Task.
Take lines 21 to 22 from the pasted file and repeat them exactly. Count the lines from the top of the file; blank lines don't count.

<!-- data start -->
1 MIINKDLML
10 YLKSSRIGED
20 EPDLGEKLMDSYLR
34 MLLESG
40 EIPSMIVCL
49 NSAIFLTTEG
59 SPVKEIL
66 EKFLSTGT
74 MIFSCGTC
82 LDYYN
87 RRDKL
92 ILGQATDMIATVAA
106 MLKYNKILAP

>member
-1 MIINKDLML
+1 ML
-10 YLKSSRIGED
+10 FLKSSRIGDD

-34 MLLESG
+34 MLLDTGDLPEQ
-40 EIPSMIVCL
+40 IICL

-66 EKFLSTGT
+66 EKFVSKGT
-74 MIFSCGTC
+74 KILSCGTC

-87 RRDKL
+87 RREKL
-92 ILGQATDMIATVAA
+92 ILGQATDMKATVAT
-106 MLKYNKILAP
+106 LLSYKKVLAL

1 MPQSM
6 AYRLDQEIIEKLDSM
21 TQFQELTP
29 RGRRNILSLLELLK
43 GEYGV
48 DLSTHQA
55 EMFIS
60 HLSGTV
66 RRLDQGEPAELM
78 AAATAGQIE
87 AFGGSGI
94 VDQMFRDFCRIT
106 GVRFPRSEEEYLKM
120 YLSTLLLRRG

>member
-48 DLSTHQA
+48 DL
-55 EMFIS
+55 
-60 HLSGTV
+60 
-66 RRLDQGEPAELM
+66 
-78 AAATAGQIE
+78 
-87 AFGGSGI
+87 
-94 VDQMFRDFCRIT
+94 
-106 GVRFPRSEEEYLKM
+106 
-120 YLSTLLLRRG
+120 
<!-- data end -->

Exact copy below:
-40 EIPSMIVCL
+40 IICL